Mindful Eating contains 78 recipes to cook your way to better health. Written by Izelle Hoffman who is a lifestyle chef, she believes that it is the quality of the food we put into our bodies that counts. And I couldn’t agree more with that sentiment.
Izelle Hoffman is on a mission to change perceptions about food and to increase awareness of the benefits of eating the right foods and choosing a life of health and wellness. Did you know, for instance, that the humble sweet potato contains anti-inflammatory properties and regulates blood sugar levels? And that raw honey isn’t simply a sweetener – it has antifungal and antiviral properties as well?In Mindful Eating, Izelle encourages you to rethink what you put in your body in a fun, healthy way, and demonstrates that living a healthy lifestyle doesn’t mean that your diet needs to be boring and restricted, especially where vegetables are concerned. By sharing her recipes for energising breakfasts, quick weekday meals, sweet baked goodies, classics with a healthy (Izelle-approved) twist and family favourites, among others, Izelle aims to help you take back control of your wellbeing.Packed with delicious, nutritious and deceptively simple recipes, Mindful Eating is more than a cookbook; it is an inspirational and motivational guide to leading a healthy lifestyle through good eating.
Chapters are divided into:
- For the win: breakfast of champions
- Motivation Monday
- I love me
- You only live once
- Throwback Thursday
- Thank goodness it’s Friday!
- For the love of family
Recipes that caught my eye:
- Chocolate flaxseed flapjacks (p22)
- Rosemary almond bread (p33)
- Carrot cake breakfast biscuits (p37)
- Antipasti-style hake fillets (p51)
- Sweet potato chocolate brownies (p81)
- Guilt-free chocolate cake (p86)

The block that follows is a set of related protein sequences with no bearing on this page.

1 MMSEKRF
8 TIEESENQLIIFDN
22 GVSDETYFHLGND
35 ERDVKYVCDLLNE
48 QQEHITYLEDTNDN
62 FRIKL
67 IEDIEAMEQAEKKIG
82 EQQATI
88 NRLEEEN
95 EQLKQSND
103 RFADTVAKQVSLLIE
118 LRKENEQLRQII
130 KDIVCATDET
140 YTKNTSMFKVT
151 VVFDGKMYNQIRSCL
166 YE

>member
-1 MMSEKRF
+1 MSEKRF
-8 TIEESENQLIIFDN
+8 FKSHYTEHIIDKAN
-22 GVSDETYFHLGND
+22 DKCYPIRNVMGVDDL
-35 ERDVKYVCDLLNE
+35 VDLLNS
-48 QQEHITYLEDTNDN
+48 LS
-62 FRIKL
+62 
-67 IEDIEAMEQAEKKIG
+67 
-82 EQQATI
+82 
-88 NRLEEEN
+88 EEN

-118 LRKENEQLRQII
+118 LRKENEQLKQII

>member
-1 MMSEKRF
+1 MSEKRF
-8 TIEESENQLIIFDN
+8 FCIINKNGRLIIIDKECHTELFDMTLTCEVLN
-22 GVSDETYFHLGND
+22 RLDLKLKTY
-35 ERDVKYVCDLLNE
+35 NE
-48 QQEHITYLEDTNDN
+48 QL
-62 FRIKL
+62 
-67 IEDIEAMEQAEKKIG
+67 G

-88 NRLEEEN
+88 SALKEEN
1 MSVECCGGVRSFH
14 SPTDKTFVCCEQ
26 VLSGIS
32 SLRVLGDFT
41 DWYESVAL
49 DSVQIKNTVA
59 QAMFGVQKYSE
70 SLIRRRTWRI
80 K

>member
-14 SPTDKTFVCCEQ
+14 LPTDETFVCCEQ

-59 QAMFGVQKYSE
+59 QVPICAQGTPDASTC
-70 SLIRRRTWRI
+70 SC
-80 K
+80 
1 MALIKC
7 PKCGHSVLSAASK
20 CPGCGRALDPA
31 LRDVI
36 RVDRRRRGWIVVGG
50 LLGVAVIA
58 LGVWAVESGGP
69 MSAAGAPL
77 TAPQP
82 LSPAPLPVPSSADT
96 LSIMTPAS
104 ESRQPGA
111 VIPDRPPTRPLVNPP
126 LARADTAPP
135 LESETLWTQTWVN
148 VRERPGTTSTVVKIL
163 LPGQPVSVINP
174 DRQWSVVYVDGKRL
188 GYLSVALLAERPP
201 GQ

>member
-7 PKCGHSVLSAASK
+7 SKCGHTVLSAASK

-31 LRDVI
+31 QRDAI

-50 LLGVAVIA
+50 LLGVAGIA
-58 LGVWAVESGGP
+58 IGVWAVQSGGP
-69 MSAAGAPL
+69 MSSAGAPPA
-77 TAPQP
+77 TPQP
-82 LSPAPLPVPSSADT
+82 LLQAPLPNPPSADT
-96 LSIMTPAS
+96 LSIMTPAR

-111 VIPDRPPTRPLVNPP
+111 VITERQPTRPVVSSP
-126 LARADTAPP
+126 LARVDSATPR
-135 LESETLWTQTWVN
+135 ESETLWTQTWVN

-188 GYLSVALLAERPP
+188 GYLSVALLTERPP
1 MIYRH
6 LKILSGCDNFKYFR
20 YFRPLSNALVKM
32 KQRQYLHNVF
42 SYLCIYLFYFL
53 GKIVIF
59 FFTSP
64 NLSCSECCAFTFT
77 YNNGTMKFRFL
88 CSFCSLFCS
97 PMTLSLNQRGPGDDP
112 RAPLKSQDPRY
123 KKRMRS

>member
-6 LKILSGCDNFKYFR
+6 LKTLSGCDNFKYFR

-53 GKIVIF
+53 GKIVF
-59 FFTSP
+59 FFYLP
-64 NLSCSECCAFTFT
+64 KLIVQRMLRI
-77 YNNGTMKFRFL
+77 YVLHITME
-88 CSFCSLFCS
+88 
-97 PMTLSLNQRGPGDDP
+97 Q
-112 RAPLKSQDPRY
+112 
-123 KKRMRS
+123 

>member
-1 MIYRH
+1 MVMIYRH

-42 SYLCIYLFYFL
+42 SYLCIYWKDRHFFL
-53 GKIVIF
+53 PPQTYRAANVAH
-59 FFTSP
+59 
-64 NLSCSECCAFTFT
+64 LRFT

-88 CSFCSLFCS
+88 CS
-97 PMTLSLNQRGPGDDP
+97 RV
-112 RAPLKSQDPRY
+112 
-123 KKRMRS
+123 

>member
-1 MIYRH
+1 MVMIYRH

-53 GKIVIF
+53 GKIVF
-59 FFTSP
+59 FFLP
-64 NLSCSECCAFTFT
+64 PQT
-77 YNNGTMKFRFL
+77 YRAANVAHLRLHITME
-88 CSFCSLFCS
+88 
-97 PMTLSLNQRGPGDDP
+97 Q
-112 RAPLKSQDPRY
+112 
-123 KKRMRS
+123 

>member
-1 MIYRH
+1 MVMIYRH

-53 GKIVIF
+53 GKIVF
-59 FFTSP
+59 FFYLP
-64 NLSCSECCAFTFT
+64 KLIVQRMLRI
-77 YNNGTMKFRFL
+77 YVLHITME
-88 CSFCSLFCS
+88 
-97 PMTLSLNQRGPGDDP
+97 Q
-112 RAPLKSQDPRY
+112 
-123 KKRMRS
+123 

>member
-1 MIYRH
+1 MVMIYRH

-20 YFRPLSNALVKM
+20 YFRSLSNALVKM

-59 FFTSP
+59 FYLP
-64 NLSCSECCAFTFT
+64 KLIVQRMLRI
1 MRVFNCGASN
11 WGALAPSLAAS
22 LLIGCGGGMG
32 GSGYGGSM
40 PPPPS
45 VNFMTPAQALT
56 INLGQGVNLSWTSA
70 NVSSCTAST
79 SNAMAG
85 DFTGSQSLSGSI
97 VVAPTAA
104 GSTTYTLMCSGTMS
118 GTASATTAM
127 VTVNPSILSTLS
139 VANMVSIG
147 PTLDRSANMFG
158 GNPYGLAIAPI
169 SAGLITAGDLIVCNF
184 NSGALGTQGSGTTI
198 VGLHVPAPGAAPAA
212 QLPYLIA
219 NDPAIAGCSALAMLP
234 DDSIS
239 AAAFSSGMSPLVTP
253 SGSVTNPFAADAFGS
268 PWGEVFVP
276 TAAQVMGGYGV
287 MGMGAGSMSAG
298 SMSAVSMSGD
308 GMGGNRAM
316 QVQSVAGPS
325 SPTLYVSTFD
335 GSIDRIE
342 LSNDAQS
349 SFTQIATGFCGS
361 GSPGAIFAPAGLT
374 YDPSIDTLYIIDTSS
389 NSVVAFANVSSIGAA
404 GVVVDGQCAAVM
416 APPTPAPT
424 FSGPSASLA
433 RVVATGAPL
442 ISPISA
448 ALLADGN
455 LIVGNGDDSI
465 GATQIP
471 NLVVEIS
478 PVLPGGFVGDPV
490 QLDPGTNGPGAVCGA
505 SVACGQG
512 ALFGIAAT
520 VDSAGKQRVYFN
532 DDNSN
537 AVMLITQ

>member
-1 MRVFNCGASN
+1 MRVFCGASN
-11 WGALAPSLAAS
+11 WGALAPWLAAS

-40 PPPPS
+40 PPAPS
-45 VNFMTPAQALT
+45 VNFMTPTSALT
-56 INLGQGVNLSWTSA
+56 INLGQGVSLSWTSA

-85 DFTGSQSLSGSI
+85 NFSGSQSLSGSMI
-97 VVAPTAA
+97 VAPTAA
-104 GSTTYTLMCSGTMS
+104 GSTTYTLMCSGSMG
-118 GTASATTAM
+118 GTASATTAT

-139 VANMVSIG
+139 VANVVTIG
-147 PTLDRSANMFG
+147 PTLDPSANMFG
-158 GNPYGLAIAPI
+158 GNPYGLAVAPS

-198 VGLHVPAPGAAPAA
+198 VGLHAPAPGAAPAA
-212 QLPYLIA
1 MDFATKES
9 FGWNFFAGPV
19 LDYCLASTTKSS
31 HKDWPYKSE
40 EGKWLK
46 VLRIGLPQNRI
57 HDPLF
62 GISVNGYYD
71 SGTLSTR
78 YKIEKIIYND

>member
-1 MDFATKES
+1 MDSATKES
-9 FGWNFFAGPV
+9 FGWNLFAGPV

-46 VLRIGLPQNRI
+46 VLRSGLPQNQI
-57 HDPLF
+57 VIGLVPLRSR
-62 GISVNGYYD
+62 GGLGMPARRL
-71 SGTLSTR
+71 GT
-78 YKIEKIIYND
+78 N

- Sundried tomato, butterbean and sweet potato cups (p111)
- Sticky BBQ chicken wings (p124)
- Asian style chicken (p150)
- Lemon and garlic glazed chicken thighs with peas (p161)
I really liked the handwritten notes for the recipes and what they were good for. A quick flip through the book will leave you with an impression that all the recipes are ‘brown’. I notice this as it always makes me think twice about making something as photographing brown food is not easy. The photographs in the book were mostly really good, using props for colour.
What I made:
The first recipe I tried was the carrot cake breakfast biscuits. But, there was no ways I could roll these as the mixture was too wet. I decided to bake them as muffins and for the first time I did not trust my thermometer. So, the tops burnt a bit. And the mixture inside did not firm up. I loathe wasting ingredients so I decided not to make the icing using almond butter which is expensive. I made it with peanut butter, but only to hide the burnt bits. The sundried tomato, butterbean and sweet potato cups were more successful albeit lacking in seasoning. When I share the recipe I shall adjust for that.